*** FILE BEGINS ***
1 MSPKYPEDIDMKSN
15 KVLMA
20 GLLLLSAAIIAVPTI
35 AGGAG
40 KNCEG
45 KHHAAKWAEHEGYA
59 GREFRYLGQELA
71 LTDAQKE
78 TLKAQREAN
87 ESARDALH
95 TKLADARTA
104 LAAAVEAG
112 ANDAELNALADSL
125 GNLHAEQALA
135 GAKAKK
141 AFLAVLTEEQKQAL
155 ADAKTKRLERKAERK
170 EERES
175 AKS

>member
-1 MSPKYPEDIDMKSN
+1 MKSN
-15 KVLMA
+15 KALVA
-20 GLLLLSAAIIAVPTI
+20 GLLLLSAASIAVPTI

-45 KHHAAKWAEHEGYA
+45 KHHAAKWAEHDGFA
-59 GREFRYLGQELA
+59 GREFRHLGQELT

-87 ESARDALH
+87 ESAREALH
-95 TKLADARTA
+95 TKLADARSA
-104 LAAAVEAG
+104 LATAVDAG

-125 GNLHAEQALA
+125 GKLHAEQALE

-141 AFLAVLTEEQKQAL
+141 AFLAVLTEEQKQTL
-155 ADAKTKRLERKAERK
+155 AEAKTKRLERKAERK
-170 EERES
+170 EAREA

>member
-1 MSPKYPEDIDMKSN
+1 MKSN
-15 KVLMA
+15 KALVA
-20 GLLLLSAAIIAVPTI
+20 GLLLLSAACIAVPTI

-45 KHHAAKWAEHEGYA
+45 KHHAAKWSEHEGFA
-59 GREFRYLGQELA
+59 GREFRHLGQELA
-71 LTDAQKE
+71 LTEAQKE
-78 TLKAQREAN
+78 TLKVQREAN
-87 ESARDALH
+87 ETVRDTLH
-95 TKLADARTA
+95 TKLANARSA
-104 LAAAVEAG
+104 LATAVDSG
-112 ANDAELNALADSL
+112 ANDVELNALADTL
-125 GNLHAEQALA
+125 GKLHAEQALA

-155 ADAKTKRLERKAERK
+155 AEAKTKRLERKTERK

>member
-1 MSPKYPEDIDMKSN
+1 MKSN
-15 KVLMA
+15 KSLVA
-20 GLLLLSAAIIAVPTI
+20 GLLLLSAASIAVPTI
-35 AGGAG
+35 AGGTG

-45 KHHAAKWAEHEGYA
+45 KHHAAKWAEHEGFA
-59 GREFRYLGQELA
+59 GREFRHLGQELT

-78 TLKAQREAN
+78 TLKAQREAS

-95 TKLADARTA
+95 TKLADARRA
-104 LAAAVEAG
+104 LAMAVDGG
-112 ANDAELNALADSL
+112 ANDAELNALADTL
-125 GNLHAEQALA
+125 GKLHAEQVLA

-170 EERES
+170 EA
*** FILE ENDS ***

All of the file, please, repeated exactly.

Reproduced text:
1 MSPKYPEDIDMKSN
15 KVLMA
20 GLLLLSAAIIAVPTI
35 AGGAG
40 KNCEG
45 KHHAAKWAEHEGYA
59 GREFRYLGQELA
71 LTDAQKE
78 TLKAQREAN
87 ESARDALH
95 TKLADARTA
104 LAAAVEAG
112 ANDAELNALADSL
125 GNLHAEQALA
135 GAKAKK
141 AFLAVLTEEQKQAL
155 ADAKTKRLERKAERK
170 EERES
175 AKS

>member
-1 MSPKYPEDIDMKSN
+1 MKSN
-15 KVLMA
+15 KALVA
-20 GLLLLSAAIIAVPTI
+20 GLLLLSAASIAVPTI

-45 KHHAAKWAEHEGYA
+45 KHHAAKWAEHDGFA
-59 GREFRYLGQELA
+59 GREFRHLGQELT

-87 ESARDALH
+87 ESAREALH
-95 TKLADARTA
+95 TKLADARSA
-104 LAAAVEAG
+104 LATAVDAG

-125 GNLHAEQALA
+125 GKLHAEQALE

-141 AFLAVLTEEQKQAL
+141 AFLAVLTEEQKQTL
-155 ADAKTKRLERKAERK
+155 AEAKTKRLERKAERK
-170 EERES
+170 EAREA

>member
-1 MSPKYPEDIDMKSN
+1 MKSN
-15 KVLMA
+15 KALVA
-20 GLLLLSAAIIAVPTI
+20 GLLLLSAACIAVPTI

-45 KHHAAKWAEHEGYA
+45 KHHAAKWSEHEGFA
-59 GREFRYLGQELA
+59 GREFRHLGQELA
-71 LTDAQKE
+71 LTEAQKE
-78 TLKAQREAN
+78 TLKVQREAN
-87 ESARDALH
+87 ETVRDTLH
-95 TKLADARTA
+95 TKLANARSA
-104 LAAAVEAG
+104 LATAVDSG
-112 ANDAELNALADSL
+112 ANDVELNALADTL
-125 GNLHAEQALA
+125 GKLHAEQALA

-155 ADAKTKRLERKAERK
+155 AEAKTKRLERKTERK

>member
-1 MSPKYPEDIDMKSN
+1 MKSN
-15 KVLMA
+15 KSLVA
-20 GLLLLSAAIIAVPTI
+20 GLLLLSAASIAVPTI
-35 AGGAG
+35 AGGTG

-45 KHHAAKWAEHEGYA
+45 KHHAAKWAEHEGFA
-59 GREFRYLGQELA
+59 GREFRHLGQELT

-78 TLKAQREAN
+78 TLKAQREAS

-95 TKLADARTA
+95 TKLADARRA
-104 LAAAVEAG
+104 LAMAVDGG
-112 ANDAELNALADSL
+112 ANDAELNALADTL
-125 GNLHAEQALA
+125 GKLHAEQVLA

-170 EERES
+170 EA